Joel Arciniega-Saenz - 4-20-2018 - Nolle Prosequi

Taylor James Enriquez: Alberto Nunez — 2-26-2017

  • Suspect: Taylor James Enriquez
  • Victim: Alberto Nunez
  • Non-fatal victim: Manuel Lopez Polanco
  • Charges: First-degree murder, false imprisonment and aggravated battery causing great bodily harm
  • Status: Guilty plea to second-degree murder, false imprisonment and aggravated battery causing great bodily harm
  • Sentence: 19 1/2 years
  • Date of incident:  Feb. 26, 2017
  • Agency: Las Cruces Police Department
  • Location: 600 block of South Manzanita Street, Las Cruces
  • Magistrate case number: M-14-Fr-2017-170
  • District case number: D-307-CR-2017-272
  • Pathologist: Lauren EdelmanKurt Nolte


On Feb. 26, 2017, Taylor Enriquez allegedly walked into the back yard of his friends house and, after a short fight, stabbed Alberto Nunez repeatedly in the neck with a broken bottle, killing him.

Enriquez pleaded guilty to charges of second-degree murder, false imprisonment and aggravated battery causing great bodily harm on April 10, 2018, accepted by District Court Judge Douglas Driggers, with a maximum sentence of 19 1/2 years.

On July 9, 2018, Driggers sentenced Enriquez to the maximum allowed, 19 1/2 years.

The incident

On Feb. 26, 2017, Las Cruces Police Department officers were sent to a house on South Manzanita Street following the report of a fight, Detective Felix Guerra wrote in a statement of probable cause for Taylor Enriquez’s arrest.

Taylor Enriquez

At the scene, they find Jennifer Barraza, Manuel Lopez Polanco, Edwin Lopez and Enriquez.

Lopez Polanco, Edwin Lopez’s father, had injuries to his face and was transported to the hospital and Enriquez also had facial injuries. He was not wearing a shirt but his pants and shoes were allegedly covered in blood, more than would be consistent with his injuries, Guerra wrote.

When officers checked the back of the house, they found Alberto Nunez with alleged stab wounds to the neck.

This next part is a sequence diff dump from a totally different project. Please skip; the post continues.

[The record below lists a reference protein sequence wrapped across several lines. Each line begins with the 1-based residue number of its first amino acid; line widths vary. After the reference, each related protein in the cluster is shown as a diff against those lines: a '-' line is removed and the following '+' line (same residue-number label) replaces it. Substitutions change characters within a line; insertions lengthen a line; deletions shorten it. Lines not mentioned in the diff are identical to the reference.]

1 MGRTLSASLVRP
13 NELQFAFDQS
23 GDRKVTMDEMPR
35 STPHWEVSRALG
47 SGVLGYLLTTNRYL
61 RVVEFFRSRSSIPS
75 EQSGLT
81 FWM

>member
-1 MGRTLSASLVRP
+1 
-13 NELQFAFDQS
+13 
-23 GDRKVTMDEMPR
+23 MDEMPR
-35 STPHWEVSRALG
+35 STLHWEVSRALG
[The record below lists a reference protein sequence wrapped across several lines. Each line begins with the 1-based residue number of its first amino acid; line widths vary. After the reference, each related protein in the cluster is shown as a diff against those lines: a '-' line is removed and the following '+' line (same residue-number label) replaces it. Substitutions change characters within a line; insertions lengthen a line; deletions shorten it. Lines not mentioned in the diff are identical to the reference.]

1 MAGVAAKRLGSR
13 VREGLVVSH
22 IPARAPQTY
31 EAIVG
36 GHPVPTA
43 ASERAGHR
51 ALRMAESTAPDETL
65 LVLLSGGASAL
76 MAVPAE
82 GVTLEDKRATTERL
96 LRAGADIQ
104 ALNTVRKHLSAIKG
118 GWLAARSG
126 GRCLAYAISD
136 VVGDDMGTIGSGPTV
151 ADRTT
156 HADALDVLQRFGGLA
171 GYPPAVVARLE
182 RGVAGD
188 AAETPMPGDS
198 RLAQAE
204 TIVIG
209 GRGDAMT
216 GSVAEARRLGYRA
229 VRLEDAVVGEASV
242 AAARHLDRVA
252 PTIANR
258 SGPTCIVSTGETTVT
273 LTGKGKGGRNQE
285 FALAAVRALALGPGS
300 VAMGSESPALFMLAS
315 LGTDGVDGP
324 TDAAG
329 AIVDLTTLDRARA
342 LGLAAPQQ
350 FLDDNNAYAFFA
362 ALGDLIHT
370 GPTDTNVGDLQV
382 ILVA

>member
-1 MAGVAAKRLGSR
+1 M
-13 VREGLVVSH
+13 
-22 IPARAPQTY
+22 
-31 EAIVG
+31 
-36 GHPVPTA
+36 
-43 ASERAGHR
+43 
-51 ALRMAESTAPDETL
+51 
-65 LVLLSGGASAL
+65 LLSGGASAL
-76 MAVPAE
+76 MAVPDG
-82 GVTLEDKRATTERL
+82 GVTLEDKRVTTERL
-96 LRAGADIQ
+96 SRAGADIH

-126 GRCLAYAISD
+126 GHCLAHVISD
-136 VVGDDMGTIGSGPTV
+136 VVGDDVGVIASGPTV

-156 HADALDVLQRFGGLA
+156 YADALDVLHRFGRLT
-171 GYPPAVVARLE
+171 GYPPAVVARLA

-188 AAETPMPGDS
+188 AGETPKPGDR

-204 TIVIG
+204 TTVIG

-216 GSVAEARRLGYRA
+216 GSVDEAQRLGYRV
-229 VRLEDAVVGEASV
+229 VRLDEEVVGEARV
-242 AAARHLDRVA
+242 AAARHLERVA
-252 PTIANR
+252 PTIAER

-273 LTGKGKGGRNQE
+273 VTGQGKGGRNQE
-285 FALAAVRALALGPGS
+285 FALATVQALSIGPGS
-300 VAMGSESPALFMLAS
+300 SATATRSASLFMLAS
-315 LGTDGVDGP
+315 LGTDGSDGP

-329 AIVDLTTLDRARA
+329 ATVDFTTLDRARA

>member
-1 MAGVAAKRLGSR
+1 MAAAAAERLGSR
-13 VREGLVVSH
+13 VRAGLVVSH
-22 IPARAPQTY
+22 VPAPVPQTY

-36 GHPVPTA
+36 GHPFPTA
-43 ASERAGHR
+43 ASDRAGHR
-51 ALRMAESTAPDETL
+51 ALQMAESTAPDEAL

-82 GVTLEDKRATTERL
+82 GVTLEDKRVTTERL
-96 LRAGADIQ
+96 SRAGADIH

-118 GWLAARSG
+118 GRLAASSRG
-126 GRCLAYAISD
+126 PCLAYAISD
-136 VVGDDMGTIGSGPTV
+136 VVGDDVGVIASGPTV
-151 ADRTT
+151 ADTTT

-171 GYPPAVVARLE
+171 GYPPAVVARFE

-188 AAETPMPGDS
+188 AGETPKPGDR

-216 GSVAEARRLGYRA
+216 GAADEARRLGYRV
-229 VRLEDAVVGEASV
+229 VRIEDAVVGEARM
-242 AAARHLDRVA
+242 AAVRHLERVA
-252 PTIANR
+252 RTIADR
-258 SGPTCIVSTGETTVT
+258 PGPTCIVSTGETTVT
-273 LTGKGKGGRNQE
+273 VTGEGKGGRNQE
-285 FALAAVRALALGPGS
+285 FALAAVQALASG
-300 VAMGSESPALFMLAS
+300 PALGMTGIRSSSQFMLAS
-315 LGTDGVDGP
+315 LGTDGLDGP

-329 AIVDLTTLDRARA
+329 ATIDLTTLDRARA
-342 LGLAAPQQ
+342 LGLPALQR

“The officers could see signs of a struggle in the back yard and a broken wooden handle,” Guerra wrote. “The jagged end of the broken wooden handle was covered in a red substance believed to be blood.”

Interview with Jennifer Barraza

Barraza told Guerra that she lives at the house with her boyfriend, Edwin Lopez, and Lopez’s father, Manuel Lopez Polanco, and her 1-year-old daughter.

The day of the alleged killing, Lopez and herself were invited to a party at Peter Piper Pizza but before going, they met with Nunez, Edwin Lopez’s cousin. Nunez wanted to come back with them to see his cousin, Lopez Polanco, Guerra wrote.

They left him at the house so they could to go the birthday party. When they came back, she found Lopez Polanco had an injury to his eye and was bloody and another man she only knew as “T. J.”

“She notices that T.J. has a black eye and he has a blank look on his face,” Guerra wrote. “She asked what happened and T.J. said ‘he killed him.'”

She went to tell Lopez that T.J. hit his father and Lopez begin to hit Enriquez.

“When she looks on the side of the house she sees Alberto on the ground,” Guerra wrote. “She asks T.J. what happened. T.J. tells her Edwin’s dad killed him. Edwin goes outside and sees Alberto on the ground. Edwin touches Alberto and says Alberto is dead. She goes to the front of the house and calls the police.”

Interview with Edwin Lopez

Lopez repeated much of what Barraza told Guerra, about picking Nunez up and going to the party.

“His girlfriend goes in the house first,” Guerra wrote. “He can hear her yelling “Babe, Babe, Demon is hitting your dad!” he enters the house and he sees that his dad Manuel Lopez Polanco has injuries to his face.”

When he asked what happened, Lopez Polanco allegedly said that the guy “did it.”

“He asks Taylor what happened,” Guerra wrote. “Taylor tells him ‘the Guero did it.’ He looks toward the side of the house and he sees his cousin Alberto on the ground. He sees that he is bloody and not moving. He touches Alberto’s ch in and shakes Alberto’s face . He tries to get Alberto to open his eyes. Alberto does not respond and he can feel that Alberto is cold to the touch.”

Lopez told Guerra he began to panic and called his brother Hector and his cousin, Danny, who is Nunez’s brother. He then grabbed Enriquez and held him until police arrived.

Interview with Manuel Lopez Polanco

Lopez Polanco left the house around 9 in the morning and had a few beers and returned home around sunset. He walked to the back yard and once inside, he saw his nephew on the ground and a “young man” allegedly standing over him, Guerra wrote.

“The young man rushes him and grabs him by the wrists,” Guerra wrote. “The young man knocks him down to the ground and begins to punch his face. The young man puts his knee on his chest pinning him down. The young man continues to punch him on the face as he tells the man to stop. He tells the young man to stop hitting him and the man stops and lets him up. He walks to the side of the house and he is alone with the man for at least 30 minutes.”

Interview with Taylor Enriquez